On the run, Terry stumbles into a barn, which is housing both Dr Jensen along with a rather confused Alex, who doesn't seem to remember him. Kurtz and the sinister Mr Richards find the three in the barn, and they lead the Alex away and lock in Terry and Jensen. Alone in the barn, Jensen explains that Alex seems to have been hypnotised. Jensen also confirms that he knows the reason that he has been kidnapped, and that reason is for the code that he alone knows - The Jensen Code. He tells Terry that Richards has already tried to hypnotise him, but at the moment he has proved strong enough to repel Richards strong mind-control techniques.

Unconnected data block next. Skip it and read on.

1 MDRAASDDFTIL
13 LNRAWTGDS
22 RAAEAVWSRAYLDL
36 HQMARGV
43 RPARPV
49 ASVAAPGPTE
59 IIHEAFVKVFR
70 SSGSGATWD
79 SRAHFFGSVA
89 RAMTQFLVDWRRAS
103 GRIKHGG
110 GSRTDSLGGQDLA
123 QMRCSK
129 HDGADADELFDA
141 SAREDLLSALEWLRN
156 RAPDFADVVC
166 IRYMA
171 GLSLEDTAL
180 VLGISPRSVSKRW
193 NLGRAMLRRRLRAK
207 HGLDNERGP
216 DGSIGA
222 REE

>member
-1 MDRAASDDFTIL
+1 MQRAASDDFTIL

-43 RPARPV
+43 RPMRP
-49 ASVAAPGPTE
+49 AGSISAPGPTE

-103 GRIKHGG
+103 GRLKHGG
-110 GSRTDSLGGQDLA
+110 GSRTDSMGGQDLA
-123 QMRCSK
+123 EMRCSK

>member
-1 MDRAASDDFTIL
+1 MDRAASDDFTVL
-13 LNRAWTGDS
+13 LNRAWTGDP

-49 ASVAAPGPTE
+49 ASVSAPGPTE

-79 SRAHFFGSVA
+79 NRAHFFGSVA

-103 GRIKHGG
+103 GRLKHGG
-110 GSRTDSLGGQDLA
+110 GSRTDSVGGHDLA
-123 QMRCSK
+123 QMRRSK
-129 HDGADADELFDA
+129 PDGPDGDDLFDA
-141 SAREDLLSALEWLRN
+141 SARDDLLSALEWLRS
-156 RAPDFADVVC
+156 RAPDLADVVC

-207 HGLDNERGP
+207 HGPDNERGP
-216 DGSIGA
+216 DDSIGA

The following morning Terry is removed to the cottage where he is subjected to the powerful hypnosis performed by Richards. When Richards is called out to hunt down an escaped Jensen, Terry escapes to the safety of the police station he remembers nothing, not even his name. But there is something nagging at the very back of his mind, in his confusion he believes there is something important he needs to remember but it just won't come to him. After a few days convalescence at home, Terry is still eager to find some answers to the nagging doubts that linger in his mind, he decides to return to the outward bounds center, and accepts a lift from a vaguely familiar gentleman - called Dr Jensen.

The Jensen Code - The Cult of... The Jensen Code.